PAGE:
First to the emerging Content Intelligence (CI) market: the FAST Adaptive Information Warehouse

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In a recent article BI and CPM markets in 2007: When two become one I forecast the impending convergence of content management with business intelligence to create a new product category: ‘Content Intelligence’ (CI).

The first real product to span this divide was launched in January 2007: the FAST Adaptive Information Warehouse (AIW). The glossy brochure says “FAST AIW puts the Business Intelligence solutions on top of the Search platform to integrate and orchestrate all of the information needed to make BI truly effective”.

This is interesting as FAST has introduced BI built on Search. Other suppliers such as Cognos and SAS have positioned this the other way around i.e. Search on top of BI, as an additional feature. In truth there has been little traction from the market so far for Search on top of BI.

For me, FAST’s approach makes more sense as it enables clever stuff with the results of Search. For example, an executive dashboard flags that Eastern Region is not selling the new product X as expected. The CEO asks a BI analyst to investigate. The analyst reports that Eastern Region has a full complement of sales people, sales of other products are as forecast, and there is adequate stock of product X. The Sales Manager responsible reported “everything is fine—the sales prospects we are working on just haven’t come through yet”. It looks like a false alarm.

Well actually something is wrong, but the Sales Manager, John, does not want to admit it. His top salesman is leaving, and two members of his team have had an altercation. One salesman, James, is playing truant. Also new product X is designed for new business customers—but the salespeople’s skill sets are in ‘farming’ existing accounts. The situation calls into question John’s sales management competence. He hopes to “stay low” and quietly recover the situation.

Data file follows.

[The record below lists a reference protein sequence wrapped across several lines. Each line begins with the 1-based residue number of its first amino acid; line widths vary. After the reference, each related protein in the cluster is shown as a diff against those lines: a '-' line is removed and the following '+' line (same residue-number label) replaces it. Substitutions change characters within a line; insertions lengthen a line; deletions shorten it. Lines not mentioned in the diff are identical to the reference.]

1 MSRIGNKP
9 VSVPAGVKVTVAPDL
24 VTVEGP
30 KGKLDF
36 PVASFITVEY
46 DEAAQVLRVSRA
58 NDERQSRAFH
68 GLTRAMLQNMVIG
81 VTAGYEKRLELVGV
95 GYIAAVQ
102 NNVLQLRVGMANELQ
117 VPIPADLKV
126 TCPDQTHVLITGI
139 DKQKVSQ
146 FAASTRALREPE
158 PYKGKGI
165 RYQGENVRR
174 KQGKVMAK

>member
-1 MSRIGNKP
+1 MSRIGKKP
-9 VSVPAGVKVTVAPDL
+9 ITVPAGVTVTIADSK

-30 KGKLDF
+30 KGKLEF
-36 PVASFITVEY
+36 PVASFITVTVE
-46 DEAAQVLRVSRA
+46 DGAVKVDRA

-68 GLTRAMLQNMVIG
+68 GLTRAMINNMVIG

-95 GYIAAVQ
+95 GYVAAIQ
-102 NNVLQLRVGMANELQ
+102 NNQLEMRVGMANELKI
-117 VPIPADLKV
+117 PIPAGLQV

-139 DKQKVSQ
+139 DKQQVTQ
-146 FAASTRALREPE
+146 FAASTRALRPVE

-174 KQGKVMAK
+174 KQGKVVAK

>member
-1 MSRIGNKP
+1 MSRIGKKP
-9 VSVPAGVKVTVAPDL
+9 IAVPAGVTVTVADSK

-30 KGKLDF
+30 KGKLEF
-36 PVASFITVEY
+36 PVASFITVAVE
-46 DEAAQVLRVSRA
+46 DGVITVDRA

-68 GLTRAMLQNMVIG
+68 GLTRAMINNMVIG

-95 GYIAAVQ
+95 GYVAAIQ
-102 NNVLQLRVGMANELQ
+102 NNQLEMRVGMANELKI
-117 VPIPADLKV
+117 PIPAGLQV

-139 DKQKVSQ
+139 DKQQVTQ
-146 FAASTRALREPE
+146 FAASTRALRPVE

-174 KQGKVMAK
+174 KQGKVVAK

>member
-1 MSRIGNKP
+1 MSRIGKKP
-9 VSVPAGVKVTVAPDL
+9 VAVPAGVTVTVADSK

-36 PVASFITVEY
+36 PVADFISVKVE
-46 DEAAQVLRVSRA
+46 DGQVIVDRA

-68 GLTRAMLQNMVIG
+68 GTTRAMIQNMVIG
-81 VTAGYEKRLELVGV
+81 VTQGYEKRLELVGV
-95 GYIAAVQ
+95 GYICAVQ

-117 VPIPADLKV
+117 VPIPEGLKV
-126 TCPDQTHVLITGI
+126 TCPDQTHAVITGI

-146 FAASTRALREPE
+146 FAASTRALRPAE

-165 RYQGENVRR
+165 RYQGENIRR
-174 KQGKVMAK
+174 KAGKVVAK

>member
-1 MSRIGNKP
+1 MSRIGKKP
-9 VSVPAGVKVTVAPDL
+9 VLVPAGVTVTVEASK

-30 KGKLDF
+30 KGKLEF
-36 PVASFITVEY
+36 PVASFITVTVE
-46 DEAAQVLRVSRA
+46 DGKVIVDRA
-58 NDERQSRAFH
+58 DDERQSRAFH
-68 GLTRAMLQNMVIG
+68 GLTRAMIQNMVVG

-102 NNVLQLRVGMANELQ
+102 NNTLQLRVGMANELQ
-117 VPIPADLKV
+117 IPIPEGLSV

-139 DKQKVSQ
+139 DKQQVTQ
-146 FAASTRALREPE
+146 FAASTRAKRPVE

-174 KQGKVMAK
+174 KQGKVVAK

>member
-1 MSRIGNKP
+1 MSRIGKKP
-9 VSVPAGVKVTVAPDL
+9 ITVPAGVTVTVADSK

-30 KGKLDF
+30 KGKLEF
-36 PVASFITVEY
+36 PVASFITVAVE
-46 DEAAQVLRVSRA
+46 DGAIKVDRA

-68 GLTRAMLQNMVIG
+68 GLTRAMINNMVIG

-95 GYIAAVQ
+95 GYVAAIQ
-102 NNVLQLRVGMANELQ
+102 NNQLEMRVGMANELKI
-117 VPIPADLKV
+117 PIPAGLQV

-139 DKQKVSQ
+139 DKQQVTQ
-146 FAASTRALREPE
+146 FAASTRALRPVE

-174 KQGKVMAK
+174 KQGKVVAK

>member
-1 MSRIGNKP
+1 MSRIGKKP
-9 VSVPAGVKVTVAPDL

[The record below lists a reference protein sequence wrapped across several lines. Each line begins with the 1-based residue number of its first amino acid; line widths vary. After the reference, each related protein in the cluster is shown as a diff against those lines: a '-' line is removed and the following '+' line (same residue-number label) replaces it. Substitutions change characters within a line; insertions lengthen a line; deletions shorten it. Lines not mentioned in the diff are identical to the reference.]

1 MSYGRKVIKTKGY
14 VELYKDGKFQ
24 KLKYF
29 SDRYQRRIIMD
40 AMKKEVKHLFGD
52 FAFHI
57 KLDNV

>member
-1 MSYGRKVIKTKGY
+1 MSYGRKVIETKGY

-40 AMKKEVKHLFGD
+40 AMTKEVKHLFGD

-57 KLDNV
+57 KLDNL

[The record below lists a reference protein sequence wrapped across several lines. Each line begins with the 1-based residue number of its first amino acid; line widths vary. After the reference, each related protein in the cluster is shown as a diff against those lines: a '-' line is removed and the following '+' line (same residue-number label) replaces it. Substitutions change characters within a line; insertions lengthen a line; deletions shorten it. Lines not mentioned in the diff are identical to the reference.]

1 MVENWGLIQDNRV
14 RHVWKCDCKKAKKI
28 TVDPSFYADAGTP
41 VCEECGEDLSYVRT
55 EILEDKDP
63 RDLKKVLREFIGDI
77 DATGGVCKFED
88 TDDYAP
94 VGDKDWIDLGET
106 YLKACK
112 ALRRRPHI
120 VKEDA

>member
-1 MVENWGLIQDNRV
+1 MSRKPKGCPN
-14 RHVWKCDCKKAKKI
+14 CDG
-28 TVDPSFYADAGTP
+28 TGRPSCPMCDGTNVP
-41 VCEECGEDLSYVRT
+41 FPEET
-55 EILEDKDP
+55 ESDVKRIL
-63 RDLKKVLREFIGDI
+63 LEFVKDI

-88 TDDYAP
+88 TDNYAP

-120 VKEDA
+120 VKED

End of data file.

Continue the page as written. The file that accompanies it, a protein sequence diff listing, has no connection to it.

Traditional BI will identify the performance discrepancy but not the underlying causes of the performance issues. The cold numbers only show half the story and not: (i) adverse comments made in the annual employee satisfaction survey (ii) HR personal appraisal records revealing conflict between two team members (iii) HR training records that show only one salesperson trained to sell the new product X (iv) the sales manager’s instruction to sell the older, higher commission products (v) that unhappy James has been allocated a poor set of sales accounts which require extensive travelling to visit.

By integrating hard performance data with softer relationship oriented information, a complete picture of the situation and the corrective actions required can be gained in a timely manner, and the situation can be handled with sensitivity and tact. The office grapevine is circumvented with a more complete ‘hard’ and ‘soft’ data version of the truth.

The convergence of content management and business intelligence into Content Intelligence heralds the opportunity to take a more holistic 360 degree view of staff, customers and partners from a relationship, descriptive, and a scientific point of view. FAST AIW signposts the way and merits evaluation.

Ongoing challenges for CI suppliers will be to ensure that content results are relevant and contextualised, that the technology aligns to workflow and business processes, and can be glued together into an SOA foundation.

Although CI is still in its infancy, the potential for better data governance and more informed enterprise management is clear. Content Intelligence solutions have the potential to change the way organisations are managed. Strategic and operational data and unstructured information assets can be married up within an intelligence and analytical setting. Better, timelier, and more informed decision making within organisations and their extended supply chains will result.